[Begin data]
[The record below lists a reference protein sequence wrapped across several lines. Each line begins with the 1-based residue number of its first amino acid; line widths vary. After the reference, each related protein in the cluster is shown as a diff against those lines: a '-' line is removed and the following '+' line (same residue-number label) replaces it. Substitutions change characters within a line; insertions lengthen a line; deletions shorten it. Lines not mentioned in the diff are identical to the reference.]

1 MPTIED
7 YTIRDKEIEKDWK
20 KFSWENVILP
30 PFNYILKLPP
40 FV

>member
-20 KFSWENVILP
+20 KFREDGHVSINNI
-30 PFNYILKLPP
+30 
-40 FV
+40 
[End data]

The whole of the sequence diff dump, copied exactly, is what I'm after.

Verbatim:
[The record below lists a reference protein sequence wrapped across several lines. Each line begins with the 1-based residue number of its first amino acid; line widths vary. After the reference, each related protein in the cluster is shown as a diff against those lines: a '-' line is removed and the following '+' line (same residue-number label) replaces it. Substitutions change characters within a line; insertions lengthen a line; deletions shorten it. Lines not mentioned in the diff are identical to the reference.]

1 MPTIED
7 YTIRDKEIEKDWK
20 KFSWENVILP
30 PFNYILKLPP
40 FV

>member
-20 KFSWENVILP
+20 KFREDGHVSINNI
-30 PFNYILKLPP
+30 
-40 FV
+40 